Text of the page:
Have you ever looked at an ad or a page and struggled to read it? Maybe the headline was too similar to the body text and looked like a never-ending page of words, or the sections were too close together and your brain just wanted to move on. Whatever the case, the piece’s design probably felt chaotic and overwhelming — something that typographic hierarchy could have prevented.
Typographic hierarchy is the method of presenting content to tell the reader where to look, and in what order. When you organize type (content) to make less work for the viewer, they’ll have a better user experience and be more likely to read the entire page or ad.
Strategic design uses type to communicate a certain message, lead people through organized content, and even prompt customers to take action. Understanding and implementing typographic hierarchy (bold headings, space in between sections, etc.) can help you do just that.
Check out our five tips for using typographic hierarchy — as well as a few words from Erin, one of our graphic designers.
1. Read the content you’re designing for.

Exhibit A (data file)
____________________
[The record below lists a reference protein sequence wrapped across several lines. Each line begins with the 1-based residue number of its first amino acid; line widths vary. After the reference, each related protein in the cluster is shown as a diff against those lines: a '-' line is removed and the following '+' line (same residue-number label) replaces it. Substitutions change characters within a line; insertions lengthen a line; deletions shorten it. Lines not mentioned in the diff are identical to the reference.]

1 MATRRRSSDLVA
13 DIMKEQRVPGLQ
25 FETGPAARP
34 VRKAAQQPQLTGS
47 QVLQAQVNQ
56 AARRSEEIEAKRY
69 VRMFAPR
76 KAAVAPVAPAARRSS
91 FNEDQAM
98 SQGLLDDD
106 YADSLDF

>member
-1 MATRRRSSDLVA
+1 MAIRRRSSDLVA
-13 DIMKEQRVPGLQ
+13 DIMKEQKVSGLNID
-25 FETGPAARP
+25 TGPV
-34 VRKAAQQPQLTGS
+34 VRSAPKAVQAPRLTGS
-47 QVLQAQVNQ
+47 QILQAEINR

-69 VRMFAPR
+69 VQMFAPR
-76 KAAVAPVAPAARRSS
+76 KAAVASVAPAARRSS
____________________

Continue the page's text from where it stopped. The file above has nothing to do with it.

It may be tempting to just dive into the design and layout of a piece without actually reading its text first. After all, wasn’t that part of the writer’s job?
But by going over the content, you can learn about its relative importance. For example, you might read the content and decide that Quote A would make a great pull quote, but Quote B should simply be in the body text. Or you may notice that Points A, B, and C would work better as bullet points and would be easier for someone to digest. Once you’ve read the content that you’ll be designing for, you’ll be better equipped to organize the information in a way that makes sense to the reader.
2. Understand factors that play into hierarchy.
As you organize the content and establish a hierarchy of importance, you’ll want to keep a few factors and tips in mind. “ All of these things working together — font, size, and layout — can give a piece contrast and guide the viewer to the information they need,” Erin says.